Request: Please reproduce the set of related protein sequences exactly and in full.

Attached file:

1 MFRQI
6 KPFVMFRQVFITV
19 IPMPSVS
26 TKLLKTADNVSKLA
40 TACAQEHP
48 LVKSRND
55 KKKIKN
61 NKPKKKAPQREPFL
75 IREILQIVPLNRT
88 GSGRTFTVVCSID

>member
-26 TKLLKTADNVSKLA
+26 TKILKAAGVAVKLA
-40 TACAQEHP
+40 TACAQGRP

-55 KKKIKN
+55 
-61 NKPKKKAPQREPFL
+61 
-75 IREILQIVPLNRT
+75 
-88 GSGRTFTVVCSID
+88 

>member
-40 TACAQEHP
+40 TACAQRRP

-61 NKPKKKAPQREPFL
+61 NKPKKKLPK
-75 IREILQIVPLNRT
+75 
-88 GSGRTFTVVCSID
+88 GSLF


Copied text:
1 MFRQI
6 KPFVMFRQVFITV
19 IPMPSVS
26 TKLLKTADNVSKLA
40 TACAQEHP
48 LVKSRND
55 KKKIKN
61 NKPKKKAPQREPFL
75 IREILQIVPLNRT
88 GSGRTFTVVCSID

>member
-26 TKLLKTADNVSKLA
+26 TKILKAAGVAVKLA
-40 TACAQEHP
+40 TACAQGRP

-55 KKKIKN
+55 
-61 NKPKKKAPQREPFL
+61 
-75 IREILQIVPLNRT
+75 
-88 GSGRTFTVVCSID
+88 

>member
-40 TACAQEHP
+40 TACAQRRP

-61 NKPKKKAPQREPFL
+61 NKPKKKLPK
-75 IREILQIVPLNRT
+75 
-88 GSGRTFTVVCSID
+88 GSLF